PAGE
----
“This is Your Brain on Trump TV,” is the title of a recent piece at The American Conservative published in between the president’s incendiary tweets about North Korea and his leaked disparaging remarks about those from African countries and Haiti. While the former comments caused concern, the latter led to what has now become a routine cycle of debate, criticism, analysis, and pushback.
“Trump fascinates all Americans, it seems,” wrote Gracy Olmstead. “We hate him or love him, fear him or idolize him.”
Christians are not immune to these reactions, a state that can often leave news consumers exhausted, burned out, and unclear about how to separate inflammatory but ultimately unsubstantial reports from stories reporting on news with severe or dire consequences.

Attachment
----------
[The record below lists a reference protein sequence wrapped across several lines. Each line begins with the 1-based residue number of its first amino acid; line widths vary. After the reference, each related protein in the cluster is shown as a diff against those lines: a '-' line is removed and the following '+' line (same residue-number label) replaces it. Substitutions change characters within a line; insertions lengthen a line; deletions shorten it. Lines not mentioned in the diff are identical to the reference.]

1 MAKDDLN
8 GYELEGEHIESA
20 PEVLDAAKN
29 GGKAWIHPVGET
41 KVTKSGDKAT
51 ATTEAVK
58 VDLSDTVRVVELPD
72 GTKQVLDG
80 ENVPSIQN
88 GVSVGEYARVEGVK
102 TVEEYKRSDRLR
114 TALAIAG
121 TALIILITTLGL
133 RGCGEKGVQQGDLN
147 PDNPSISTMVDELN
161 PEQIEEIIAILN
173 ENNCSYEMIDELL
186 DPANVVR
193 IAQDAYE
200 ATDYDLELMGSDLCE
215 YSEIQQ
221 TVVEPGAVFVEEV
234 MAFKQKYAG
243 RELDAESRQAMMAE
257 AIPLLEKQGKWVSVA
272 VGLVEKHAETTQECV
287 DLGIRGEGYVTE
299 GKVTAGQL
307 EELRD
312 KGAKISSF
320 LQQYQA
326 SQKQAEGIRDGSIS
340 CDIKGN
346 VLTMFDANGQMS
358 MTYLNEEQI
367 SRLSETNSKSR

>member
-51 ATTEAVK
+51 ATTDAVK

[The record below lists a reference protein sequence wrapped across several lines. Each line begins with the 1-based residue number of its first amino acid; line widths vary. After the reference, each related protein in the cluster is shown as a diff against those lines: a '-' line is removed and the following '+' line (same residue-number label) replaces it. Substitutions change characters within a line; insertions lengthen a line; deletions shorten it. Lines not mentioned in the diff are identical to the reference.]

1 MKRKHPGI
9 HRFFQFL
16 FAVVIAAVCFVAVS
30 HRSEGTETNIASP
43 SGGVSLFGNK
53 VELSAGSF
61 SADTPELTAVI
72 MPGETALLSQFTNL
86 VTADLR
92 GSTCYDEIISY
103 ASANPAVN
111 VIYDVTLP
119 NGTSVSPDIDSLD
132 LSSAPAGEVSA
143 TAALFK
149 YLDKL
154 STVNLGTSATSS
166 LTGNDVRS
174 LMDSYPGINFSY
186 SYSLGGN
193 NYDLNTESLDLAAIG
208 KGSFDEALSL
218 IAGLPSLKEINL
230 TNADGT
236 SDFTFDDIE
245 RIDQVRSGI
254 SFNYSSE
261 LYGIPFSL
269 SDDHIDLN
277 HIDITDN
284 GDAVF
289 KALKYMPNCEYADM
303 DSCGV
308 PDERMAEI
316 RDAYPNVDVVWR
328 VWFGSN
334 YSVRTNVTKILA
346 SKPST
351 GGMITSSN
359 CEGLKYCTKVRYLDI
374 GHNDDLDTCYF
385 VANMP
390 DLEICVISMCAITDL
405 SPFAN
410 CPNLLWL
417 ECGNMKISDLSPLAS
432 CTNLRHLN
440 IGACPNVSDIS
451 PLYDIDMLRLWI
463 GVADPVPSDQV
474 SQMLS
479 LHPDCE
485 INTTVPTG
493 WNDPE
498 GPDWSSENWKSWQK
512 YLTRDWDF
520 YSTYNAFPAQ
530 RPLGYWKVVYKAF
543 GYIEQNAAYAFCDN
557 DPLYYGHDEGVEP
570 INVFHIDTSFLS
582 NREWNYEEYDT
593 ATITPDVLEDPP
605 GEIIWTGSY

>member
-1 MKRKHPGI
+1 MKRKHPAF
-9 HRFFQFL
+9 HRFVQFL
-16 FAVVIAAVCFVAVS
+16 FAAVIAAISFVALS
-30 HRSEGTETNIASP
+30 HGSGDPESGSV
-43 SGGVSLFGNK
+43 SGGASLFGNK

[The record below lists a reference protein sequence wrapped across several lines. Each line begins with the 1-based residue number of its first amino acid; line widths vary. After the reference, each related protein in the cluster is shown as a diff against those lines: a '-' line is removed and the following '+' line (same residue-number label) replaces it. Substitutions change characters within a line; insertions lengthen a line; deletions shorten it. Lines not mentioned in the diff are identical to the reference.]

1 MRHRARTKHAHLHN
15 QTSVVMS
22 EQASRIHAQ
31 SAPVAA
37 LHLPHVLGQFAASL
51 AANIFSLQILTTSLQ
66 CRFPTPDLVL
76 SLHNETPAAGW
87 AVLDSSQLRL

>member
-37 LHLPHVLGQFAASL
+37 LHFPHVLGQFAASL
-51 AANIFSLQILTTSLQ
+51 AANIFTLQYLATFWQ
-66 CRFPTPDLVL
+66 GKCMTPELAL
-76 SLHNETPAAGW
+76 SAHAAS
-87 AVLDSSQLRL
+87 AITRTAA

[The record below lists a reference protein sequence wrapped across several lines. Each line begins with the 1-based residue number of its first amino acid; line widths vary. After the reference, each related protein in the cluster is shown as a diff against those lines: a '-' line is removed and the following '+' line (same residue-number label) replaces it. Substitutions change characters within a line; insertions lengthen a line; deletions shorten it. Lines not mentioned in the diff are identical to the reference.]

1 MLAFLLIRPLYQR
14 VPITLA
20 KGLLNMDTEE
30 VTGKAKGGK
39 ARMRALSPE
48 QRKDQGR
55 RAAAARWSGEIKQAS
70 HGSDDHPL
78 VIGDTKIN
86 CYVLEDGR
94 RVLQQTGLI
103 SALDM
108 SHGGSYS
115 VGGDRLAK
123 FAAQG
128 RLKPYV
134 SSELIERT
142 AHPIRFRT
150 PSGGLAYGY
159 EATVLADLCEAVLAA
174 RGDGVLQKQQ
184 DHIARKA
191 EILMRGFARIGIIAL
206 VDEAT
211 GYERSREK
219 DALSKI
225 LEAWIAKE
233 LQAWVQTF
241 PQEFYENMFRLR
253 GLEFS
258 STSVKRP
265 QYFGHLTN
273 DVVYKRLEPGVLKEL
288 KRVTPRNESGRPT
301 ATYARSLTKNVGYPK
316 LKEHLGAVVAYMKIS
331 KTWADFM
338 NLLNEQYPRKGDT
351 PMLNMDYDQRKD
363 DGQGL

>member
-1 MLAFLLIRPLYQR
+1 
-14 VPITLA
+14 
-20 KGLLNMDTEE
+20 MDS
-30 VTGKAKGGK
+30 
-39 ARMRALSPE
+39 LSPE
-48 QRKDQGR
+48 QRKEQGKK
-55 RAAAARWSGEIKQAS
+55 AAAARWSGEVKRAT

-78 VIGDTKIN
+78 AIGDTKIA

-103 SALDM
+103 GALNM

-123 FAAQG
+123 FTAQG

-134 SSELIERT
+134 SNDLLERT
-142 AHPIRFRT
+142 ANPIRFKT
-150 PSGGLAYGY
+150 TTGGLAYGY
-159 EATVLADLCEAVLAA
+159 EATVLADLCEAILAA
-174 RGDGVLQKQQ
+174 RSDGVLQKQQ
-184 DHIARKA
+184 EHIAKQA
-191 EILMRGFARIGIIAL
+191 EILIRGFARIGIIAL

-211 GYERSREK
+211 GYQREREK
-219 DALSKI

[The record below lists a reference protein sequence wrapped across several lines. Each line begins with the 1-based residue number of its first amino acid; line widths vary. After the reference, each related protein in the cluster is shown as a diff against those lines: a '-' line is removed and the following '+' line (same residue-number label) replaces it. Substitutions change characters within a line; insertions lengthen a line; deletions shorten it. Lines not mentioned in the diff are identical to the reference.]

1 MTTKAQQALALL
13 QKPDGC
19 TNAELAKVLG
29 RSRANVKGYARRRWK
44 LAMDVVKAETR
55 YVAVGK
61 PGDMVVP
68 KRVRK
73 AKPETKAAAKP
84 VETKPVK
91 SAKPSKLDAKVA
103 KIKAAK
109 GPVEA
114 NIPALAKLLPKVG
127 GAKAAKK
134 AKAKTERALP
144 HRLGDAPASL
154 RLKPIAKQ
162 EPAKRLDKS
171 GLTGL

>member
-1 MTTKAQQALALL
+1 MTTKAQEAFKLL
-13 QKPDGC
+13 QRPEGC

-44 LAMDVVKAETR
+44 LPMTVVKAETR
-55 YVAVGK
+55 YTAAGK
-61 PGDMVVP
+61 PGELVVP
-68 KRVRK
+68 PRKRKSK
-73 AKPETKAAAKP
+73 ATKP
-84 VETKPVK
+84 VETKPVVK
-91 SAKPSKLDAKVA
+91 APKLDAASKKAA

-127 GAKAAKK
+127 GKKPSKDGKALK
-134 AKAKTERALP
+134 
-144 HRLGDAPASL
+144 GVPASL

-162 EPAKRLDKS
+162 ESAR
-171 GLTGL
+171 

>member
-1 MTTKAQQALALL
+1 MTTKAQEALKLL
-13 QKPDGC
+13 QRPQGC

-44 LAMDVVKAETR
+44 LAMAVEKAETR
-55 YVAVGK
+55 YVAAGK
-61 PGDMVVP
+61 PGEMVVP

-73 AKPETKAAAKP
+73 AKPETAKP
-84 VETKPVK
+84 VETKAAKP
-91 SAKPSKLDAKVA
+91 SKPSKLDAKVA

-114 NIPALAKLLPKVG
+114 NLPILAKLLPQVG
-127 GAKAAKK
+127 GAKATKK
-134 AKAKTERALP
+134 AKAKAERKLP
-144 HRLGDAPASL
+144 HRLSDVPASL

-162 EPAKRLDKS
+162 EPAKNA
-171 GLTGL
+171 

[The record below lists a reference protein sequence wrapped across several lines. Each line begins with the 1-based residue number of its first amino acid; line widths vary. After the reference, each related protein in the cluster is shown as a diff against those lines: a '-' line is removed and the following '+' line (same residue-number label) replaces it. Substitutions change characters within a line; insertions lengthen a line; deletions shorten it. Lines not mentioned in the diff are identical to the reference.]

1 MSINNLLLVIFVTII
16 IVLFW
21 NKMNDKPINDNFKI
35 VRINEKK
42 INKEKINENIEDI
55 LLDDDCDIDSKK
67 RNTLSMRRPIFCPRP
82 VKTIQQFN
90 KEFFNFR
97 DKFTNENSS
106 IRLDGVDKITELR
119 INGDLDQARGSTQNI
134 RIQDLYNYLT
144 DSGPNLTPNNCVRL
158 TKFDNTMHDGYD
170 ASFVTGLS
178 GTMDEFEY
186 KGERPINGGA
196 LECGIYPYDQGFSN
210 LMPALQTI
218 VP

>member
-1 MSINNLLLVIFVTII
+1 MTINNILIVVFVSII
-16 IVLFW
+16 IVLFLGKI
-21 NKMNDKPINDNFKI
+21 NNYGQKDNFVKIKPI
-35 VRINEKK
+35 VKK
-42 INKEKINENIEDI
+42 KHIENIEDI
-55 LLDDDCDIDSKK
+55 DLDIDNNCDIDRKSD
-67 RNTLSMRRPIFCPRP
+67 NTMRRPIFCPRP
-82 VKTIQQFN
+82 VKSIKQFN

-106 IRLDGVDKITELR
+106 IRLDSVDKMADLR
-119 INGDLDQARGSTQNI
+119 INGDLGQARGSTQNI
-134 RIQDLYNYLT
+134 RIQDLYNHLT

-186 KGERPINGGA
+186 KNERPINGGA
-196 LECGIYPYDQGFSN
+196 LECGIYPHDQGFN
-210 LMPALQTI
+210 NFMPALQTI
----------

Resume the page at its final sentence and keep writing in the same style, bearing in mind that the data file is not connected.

“The style of Trump’s comments are like something you’d expect to see out of a soap opera or something on TV and yet they’re happening in the real world, so how are supposed to react to something that in essence seems too incendiary or sensational to take seriously but could threaten nuclear war?” said Olmstead. “What’s the wise and measured stance to take as a media person? As a citizen?”
Olmstead joined associate digital media producer Morgan Lee and editor in chief Mark Galli to discuss how to avoid news burnout, the media’s particular challenge in the Trump era and internet age, and the extraordinary prescience of Neil Postman.
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